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Australia’s Digital Economy Seen As Priority For Upcoming Budget

The Business Council wants measures in the budget to accelerate the transition to the digital economy to bolster job creation.

BRISBANE, Australia — New analysis shows Australia could be AUD 210 billion ($163 billion) better off over the next 20 years if the shift to a digital economy is accelerated.

The report, completed by consultants Ernst & Young for the Business Council of Australia, says with the right approach, Australia can fulfill its ambition to be a digital leader by 2030.

“People want easier, more convenient ways of doing business, so becoming a leading digital economy is win-win,” said Tim Reed, president, Business Council of Australia. “It makes everyday life easier for consumers, and it creates new jobs.”

He said the slow drift away from cash and paper before Covid-19 became a stampede during the pandemic, and he wants to build on that momentum.

In a speech on April 29, Treasurer Josh Frydenberg made the digital economy one of his priorities for his May 11 budget.

“People want easier, more convenient ways of doing business, so becoming a leading digital economy is win-win,” Business Council president Tim Reed said. (Joel Carrett/AAP Image)

The Business Council wants a dedicated cabinet minister for the digital economy to oversee Australia’s digital transformation.

It wants unnecessary red tape and regulation reduced while lifting the nation’s digital skills and driving investment through tax incentives or grants worth up to AUD 10,000 ($7,764) for small and medium-sized businesses to assist in training, a shift in e-invoicing, and improving cybersecurity.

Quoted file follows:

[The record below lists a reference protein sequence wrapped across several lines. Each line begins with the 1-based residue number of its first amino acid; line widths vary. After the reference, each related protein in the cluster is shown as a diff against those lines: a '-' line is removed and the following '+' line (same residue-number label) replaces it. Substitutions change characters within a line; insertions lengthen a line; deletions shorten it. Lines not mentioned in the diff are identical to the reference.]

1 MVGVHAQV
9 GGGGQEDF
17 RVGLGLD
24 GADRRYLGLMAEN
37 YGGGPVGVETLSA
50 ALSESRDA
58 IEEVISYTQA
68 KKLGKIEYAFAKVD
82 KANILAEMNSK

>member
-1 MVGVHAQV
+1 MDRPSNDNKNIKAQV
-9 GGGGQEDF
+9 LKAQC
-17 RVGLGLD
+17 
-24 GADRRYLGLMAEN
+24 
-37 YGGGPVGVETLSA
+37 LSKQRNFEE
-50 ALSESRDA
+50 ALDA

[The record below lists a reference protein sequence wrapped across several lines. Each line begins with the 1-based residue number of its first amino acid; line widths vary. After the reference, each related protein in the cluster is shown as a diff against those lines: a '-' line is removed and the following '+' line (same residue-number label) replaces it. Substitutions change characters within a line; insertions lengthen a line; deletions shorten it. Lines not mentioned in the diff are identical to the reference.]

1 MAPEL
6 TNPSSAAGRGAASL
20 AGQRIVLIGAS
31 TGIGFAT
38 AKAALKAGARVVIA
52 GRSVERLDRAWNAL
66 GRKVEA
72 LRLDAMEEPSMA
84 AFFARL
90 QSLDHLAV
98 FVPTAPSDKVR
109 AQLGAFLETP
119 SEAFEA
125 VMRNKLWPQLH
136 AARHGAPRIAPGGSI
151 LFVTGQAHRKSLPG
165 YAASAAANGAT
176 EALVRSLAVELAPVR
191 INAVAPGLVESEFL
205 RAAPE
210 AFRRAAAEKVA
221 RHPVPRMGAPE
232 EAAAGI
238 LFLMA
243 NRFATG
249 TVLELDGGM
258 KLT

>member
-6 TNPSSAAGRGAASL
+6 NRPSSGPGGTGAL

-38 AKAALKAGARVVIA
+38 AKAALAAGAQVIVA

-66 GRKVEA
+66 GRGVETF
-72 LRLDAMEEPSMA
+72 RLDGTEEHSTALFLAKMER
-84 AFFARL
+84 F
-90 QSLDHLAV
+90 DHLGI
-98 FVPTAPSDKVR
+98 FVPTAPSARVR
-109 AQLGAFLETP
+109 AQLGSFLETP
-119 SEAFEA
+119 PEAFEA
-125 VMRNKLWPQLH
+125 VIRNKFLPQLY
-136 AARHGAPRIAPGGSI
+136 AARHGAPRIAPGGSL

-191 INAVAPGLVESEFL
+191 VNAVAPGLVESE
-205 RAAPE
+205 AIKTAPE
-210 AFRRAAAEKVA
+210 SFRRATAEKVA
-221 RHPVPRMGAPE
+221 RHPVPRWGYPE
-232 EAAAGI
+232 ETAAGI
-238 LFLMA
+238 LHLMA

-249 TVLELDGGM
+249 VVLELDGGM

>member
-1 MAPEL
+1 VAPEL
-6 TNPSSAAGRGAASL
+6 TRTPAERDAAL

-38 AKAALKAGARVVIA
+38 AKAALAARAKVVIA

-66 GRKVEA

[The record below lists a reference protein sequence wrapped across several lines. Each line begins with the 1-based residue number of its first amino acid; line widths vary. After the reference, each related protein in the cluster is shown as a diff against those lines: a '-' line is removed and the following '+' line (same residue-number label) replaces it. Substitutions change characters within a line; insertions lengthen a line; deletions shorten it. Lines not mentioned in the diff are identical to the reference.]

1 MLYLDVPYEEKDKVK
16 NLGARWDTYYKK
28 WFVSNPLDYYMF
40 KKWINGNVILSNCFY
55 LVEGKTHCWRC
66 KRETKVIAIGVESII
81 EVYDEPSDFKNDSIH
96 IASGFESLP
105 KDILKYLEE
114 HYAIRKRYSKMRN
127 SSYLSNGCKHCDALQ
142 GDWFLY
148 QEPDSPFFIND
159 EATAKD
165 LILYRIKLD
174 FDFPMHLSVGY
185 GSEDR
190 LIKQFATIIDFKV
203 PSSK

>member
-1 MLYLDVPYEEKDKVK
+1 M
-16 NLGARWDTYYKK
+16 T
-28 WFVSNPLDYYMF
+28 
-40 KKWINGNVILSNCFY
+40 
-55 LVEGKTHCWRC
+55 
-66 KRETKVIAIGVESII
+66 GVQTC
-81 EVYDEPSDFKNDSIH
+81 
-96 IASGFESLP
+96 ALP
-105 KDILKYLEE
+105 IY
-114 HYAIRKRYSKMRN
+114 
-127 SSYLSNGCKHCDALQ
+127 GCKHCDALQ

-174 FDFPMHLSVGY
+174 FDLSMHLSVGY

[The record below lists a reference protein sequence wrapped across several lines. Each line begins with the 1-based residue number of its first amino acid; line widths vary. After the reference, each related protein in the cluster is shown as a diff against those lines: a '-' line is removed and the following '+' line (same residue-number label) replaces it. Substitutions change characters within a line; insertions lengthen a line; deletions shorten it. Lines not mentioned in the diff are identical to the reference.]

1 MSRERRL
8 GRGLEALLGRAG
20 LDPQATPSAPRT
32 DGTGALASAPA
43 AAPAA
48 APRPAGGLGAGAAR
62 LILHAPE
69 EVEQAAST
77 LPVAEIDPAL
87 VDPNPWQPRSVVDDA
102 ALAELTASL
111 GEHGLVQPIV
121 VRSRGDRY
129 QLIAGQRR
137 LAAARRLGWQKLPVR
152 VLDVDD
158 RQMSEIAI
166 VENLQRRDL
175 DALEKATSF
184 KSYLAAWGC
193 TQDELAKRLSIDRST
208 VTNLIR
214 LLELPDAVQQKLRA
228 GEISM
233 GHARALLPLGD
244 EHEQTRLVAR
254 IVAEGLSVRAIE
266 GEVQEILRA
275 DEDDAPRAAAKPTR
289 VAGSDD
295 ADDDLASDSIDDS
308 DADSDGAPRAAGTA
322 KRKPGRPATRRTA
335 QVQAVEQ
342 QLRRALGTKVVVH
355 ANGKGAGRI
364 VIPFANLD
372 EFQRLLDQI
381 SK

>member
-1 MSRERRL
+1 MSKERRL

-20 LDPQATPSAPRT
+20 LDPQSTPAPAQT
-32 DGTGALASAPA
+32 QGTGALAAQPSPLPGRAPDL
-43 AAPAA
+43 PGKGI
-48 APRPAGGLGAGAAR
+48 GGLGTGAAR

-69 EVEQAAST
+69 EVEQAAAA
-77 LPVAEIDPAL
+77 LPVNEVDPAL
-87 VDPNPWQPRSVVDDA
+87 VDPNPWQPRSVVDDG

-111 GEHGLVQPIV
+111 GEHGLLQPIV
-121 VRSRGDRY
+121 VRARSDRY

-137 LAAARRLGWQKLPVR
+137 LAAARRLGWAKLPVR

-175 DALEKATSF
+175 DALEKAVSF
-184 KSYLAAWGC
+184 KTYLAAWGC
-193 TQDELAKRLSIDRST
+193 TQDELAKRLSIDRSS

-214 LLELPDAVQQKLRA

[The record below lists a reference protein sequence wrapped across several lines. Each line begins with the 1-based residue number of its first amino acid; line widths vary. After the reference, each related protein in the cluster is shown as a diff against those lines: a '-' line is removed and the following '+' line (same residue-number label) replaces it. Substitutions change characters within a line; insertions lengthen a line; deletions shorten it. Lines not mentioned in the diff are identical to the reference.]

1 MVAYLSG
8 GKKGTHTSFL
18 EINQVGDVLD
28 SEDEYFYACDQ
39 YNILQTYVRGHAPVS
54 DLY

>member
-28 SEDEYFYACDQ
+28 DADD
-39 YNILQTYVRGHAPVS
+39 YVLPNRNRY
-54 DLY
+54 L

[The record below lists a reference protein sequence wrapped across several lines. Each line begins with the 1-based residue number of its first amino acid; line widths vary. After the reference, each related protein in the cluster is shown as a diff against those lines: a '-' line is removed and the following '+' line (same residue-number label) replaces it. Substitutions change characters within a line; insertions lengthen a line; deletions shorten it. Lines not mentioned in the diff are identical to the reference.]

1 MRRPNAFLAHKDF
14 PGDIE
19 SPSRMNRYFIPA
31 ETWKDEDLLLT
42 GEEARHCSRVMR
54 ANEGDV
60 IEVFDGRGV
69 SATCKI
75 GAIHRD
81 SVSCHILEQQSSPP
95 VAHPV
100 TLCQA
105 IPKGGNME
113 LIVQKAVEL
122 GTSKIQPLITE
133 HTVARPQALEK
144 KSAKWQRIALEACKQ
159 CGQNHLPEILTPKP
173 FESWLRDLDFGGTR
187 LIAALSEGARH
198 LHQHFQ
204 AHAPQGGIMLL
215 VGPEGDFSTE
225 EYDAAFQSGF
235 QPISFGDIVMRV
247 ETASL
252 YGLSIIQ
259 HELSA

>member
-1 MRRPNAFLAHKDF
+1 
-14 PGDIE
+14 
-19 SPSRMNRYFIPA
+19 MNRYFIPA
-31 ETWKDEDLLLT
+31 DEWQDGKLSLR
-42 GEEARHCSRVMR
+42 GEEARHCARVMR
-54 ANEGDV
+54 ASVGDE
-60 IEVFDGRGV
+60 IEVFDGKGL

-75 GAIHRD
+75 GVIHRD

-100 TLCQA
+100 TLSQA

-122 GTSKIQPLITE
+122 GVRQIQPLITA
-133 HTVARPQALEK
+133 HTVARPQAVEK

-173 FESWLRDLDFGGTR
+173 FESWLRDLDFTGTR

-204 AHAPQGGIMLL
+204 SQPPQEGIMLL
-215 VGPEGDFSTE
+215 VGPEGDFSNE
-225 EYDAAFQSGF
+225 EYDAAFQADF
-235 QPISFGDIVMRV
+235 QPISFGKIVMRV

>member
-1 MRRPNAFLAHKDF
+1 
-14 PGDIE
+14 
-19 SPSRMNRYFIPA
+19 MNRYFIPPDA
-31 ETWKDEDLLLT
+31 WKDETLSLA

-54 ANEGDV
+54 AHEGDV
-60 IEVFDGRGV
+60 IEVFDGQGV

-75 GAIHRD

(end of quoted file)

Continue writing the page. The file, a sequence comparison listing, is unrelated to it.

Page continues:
“We will need the best-skilled workers in the world to take advantage of new jobs in new and developing industries,” said Reed.

In his speech, Frydenberg said measures in the budget would also include skills, infrastructure, tax, energy, and deregulation.

Zip signage is seen on a storefront in Sydney. (Derek Rose/AAP Image)

But he also announced a key fiscal strategy change, saying he wanted to see the jobless rate below five percent before undertaking the budget repair process.

Last year in the depths of the pandemic and after splashing out billions of dollars to protect the economy, the treasurer said the budget repair would not commence until the jobless rate was “comfortably below six percent.”

The unemployment rate has since fallen to 5.6 percent.

“Our focus right now is to get more people into work because if you get more people into work, you actually improve the budget bottom line,” said Frydenberg.

Peak welfare group, Australian Council Of Social Service, welcomed the policy change but said the critical question now was how the government proposed to pursue this goal.

“The federal budget needs to invest in income support, high-priority human services, and key public infrastructure including social housing and energy efficiency programs,” said Cassandra Goldie, chief executive, Australian Council Of Social Service.

“We need to generate new jobs in the community service sector so that we can properly resource important services like aged care and child care.”

(Edited by Vaibhav Vishwanath Pawar and Saptak Datta)

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